• Definition: Declares the variable name, and type and allocates storage. int a;

Storage:

  • External variables are stored in the data segment (static memory).

  • They retain their value throughout the program execution.

Scope:

  • External variables have a global scope, meaning they are visible to all functions in the program.

Lifetime:

  • External variables come into existence as soon as the program starts and cease to exist when the program ends. They have the lifetime of the entire program.

Initialization:

  • External variables are initialized to zero/null by default if not explicitly initialized.

External variables are used to share data between functions and source files.

Using too many external variables can cause memory wastage and namespace pollution.
External variables make a program harder to understand and modify.

Static Storage Class

Static variables are variables declared with the static storage class specifier.

They are of two types:

  • Static internal variables - Declared inside a function

  • Static external variables - Declared outside of all functions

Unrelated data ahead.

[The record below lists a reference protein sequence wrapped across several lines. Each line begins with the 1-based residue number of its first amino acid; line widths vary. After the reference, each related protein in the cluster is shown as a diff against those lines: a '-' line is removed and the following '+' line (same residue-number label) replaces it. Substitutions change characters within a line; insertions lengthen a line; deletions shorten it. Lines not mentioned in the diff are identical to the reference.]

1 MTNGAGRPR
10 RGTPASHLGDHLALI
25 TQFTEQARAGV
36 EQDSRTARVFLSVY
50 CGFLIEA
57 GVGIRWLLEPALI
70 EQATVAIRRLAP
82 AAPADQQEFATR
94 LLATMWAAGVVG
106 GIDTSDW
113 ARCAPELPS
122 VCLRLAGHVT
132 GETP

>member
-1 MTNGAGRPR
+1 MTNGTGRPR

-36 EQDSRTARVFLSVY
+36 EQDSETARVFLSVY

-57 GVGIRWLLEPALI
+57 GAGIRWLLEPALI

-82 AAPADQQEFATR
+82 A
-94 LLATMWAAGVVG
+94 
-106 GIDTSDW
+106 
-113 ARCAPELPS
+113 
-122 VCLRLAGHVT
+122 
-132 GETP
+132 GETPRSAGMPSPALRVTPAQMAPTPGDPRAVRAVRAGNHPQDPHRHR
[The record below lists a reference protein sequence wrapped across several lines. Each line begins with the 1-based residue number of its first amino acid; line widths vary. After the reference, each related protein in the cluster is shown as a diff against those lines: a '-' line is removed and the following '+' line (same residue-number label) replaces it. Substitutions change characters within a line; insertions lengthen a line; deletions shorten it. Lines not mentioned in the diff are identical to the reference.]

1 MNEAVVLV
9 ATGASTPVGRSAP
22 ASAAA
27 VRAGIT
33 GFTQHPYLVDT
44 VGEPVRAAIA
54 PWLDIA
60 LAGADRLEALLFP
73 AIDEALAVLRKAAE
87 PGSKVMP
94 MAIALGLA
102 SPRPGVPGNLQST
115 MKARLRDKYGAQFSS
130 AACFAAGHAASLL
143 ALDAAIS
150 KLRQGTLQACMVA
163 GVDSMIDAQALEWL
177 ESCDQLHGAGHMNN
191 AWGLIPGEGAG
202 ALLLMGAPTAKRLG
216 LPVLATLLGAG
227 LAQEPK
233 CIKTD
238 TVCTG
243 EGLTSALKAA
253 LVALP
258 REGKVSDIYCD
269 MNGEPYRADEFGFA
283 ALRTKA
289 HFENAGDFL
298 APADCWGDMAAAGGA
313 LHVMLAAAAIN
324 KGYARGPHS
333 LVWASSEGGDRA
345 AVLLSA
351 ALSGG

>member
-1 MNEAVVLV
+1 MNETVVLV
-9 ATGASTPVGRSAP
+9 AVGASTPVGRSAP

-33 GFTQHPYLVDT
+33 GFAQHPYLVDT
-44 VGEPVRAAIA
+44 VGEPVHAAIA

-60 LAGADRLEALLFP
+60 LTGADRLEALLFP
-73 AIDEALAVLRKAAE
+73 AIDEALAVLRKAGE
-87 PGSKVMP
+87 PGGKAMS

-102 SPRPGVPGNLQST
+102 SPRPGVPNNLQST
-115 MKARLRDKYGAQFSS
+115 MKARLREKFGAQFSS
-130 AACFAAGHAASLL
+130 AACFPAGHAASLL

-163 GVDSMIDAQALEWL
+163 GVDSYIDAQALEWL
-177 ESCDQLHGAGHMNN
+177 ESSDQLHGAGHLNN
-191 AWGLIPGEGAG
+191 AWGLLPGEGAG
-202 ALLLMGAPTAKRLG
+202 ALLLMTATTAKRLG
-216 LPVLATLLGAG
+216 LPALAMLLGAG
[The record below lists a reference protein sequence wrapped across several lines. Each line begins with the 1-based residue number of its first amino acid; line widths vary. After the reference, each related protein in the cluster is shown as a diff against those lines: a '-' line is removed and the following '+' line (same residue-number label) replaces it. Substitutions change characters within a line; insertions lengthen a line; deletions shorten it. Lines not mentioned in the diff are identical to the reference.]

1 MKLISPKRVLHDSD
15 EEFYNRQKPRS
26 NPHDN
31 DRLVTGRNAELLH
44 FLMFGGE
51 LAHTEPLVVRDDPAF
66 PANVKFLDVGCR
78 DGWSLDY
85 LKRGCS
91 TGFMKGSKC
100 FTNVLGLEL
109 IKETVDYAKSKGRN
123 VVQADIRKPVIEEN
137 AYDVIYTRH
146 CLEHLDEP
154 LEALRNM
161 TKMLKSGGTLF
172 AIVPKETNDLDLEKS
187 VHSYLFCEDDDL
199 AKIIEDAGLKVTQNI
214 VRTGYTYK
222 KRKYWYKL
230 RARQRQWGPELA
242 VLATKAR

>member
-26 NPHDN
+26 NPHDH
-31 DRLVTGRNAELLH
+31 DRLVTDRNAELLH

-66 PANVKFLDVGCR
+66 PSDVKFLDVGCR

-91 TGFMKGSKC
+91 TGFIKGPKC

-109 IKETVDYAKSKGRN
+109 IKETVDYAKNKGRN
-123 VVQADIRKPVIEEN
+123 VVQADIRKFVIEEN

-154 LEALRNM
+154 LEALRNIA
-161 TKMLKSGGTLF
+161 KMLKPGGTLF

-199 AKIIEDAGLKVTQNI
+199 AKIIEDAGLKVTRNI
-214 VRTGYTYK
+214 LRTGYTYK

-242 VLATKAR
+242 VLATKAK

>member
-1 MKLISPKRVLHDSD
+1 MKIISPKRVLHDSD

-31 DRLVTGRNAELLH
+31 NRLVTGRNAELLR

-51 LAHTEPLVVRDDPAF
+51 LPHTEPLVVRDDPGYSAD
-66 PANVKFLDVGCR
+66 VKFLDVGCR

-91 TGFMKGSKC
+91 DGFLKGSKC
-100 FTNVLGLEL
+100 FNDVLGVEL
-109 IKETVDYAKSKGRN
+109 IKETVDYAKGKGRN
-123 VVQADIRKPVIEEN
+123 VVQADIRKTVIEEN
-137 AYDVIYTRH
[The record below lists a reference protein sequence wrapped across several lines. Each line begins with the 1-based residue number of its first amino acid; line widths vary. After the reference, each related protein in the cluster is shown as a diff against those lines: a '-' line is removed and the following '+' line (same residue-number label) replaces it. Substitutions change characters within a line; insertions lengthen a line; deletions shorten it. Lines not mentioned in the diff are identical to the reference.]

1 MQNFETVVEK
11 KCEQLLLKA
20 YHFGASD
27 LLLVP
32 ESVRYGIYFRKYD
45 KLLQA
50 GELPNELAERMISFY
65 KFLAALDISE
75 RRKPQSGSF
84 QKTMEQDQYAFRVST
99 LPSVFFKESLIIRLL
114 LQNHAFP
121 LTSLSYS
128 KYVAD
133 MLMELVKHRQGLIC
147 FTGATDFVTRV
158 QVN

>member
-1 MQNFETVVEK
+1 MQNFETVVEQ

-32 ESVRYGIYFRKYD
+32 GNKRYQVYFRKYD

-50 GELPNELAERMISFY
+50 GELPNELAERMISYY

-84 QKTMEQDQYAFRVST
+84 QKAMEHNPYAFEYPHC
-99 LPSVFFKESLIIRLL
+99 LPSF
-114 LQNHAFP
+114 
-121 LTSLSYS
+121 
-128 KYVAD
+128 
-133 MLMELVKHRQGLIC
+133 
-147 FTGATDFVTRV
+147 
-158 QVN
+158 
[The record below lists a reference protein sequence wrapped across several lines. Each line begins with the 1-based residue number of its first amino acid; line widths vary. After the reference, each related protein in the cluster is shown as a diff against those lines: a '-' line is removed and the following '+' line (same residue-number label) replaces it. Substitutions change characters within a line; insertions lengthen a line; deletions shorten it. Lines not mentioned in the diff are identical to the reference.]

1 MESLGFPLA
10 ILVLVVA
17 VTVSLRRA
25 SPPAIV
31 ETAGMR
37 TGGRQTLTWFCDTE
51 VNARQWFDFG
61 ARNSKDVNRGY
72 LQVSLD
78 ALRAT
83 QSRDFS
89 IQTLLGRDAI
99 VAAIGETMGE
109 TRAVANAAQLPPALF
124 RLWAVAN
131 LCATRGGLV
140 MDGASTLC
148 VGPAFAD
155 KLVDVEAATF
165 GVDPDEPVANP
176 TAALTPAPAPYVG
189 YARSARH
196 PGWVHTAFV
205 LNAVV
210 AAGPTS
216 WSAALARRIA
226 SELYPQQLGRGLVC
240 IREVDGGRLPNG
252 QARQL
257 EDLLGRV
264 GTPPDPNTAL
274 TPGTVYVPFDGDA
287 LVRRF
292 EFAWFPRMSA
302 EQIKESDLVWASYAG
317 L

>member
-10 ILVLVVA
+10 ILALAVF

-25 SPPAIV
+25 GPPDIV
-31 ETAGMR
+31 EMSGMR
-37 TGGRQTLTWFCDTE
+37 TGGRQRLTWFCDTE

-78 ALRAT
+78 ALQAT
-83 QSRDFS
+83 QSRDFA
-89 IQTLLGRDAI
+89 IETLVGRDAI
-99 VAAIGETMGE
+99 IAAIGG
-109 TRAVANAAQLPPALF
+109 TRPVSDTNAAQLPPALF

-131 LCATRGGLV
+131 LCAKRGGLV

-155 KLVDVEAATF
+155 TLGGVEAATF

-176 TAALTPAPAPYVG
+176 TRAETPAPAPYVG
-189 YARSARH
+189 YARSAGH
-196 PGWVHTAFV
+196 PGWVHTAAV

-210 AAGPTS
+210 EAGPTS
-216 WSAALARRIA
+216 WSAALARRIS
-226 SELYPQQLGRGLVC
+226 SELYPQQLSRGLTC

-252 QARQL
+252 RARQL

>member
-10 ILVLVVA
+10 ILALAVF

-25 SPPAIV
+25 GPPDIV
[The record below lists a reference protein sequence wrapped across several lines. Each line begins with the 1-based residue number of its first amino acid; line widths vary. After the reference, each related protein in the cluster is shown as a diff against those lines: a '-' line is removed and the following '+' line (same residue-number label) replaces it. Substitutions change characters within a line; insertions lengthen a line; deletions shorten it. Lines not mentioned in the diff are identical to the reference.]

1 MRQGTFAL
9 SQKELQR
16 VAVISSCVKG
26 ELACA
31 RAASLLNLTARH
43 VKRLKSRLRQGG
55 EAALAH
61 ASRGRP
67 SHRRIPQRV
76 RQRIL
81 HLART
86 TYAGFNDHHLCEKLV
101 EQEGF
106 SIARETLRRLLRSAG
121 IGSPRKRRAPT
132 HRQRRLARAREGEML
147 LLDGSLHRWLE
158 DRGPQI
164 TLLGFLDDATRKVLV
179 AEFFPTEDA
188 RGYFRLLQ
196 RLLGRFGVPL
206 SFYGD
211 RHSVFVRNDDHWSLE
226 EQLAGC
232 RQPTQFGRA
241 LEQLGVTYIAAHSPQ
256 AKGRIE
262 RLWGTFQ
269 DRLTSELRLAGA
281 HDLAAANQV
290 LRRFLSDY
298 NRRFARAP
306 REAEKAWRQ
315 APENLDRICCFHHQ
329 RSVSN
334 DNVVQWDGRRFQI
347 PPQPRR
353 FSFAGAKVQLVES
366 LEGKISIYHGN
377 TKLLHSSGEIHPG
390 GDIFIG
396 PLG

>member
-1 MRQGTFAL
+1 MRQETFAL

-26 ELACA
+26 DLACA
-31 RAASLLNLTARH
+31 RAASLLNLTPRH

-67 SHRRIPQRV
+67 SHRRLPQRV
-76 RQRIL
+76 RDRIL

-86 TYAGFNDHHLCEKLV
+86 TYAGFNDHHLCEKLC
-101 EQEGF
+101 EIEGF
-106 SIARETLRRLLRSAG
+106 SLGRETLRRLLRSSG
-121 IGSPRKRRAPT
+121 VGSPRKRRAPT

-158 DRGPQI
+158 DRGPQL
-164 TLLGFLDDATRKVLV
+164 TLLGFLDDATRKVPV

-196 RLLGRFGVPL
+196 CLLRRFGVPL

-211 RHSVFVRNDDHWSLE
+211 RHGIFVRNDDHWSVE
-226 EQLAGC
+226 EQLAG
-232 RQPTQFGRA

Static Internal Variables:

  • Declared within a function using the static keyword.

  • Have function scope (local to the function).

  • Retain their value between function calls. That is, they preserve their value even after the function returns.

  • Are initialized only once, at the start of the program.

  • Example:

        void func() {
           static int count = 0; 
           count++;
           printf("Count is %d\n", count);
        }
    
        int main() {
           func();
           func();   // Count is 2
           func();   // Count is 3
        }
    

Static External Variables:

  • Declared outside of all functions using static.

  • Have file scope, i.e. visible within the file.

  • Are initialized to 0.

  • Have the lifetime of the program.

  • Example

        static int count;
    
        void func1() {
           count++;
        }
    
        void func2() {
           count--; 
        }
    
        int main() {
           func1();
           func2();
        }
    

Storage:

  • Static variables are stored in the data segment.

Initialization:

  • Static variables are initialized to 0 by default if not explicitly initialized.

Static variables are used to retain data between function calls and across the program.